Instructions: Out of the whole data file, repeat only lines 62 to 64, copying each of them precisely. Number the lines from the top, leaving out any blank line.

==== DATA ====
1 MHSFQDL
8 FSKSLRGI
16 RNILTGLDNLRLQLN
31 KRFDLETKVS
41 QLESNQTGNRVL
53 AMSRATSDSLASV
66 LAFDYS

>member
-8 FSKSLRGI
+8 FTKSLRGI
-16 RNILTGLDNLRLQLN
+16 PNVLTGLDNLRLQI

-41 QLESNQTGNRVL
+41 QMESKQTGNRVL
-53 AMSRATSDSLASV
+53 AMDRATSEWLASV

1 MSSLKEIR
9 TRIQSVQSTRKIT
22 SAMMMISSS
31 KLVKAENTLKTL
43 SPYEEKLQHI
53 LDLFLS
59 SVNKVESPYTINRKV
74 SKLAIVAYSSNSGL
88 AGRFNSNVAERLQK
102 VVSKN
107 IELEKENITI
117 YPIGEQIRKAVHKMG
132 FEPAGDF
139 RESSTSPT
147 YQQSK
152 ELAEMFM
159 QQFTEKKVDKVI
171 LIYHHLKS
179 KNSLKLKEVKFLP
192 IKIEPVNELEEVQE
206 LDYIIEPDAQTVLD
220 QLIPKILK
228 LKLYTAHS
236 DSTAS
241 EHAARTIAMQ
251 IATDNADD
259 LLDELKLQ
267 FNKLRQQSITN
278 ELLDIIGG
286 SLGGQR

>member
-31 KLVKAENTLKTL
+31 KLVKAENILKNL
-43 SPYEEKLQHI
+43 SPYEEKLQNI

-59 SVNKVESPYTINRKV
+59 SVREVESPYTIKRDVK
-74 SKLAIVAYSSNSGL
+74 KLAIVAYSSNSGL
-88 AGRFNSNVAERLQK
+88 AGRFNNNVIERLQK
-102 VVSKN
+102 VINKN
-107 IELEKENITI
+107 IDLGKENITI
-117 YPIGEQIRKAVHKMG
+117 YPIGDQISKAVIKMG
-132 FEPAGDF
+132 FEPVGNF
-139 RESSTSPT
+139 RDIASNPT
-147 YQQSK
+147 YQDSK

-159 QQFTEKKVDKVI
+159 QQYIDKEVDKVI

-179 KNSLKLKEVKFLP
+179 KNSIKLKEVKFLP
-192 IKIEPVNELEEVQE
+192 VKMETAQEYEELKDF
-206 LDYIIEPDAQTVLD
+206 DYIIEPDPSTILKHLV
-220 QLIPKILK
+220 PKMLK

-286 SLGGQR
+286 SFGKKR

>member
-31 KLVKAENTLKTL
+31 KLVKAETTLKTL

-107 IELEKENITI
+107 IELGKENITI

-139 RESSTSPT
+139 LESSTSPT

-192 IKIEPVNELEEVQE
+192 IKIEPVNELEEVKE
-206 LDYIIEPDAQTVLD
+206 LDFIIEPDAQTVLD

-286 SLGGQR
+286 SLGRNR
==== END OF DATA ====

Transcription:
-117 YPIGEQIRKAVHKMG
+117 YPIGDQISKAVIKMG
-132 FEPAGDF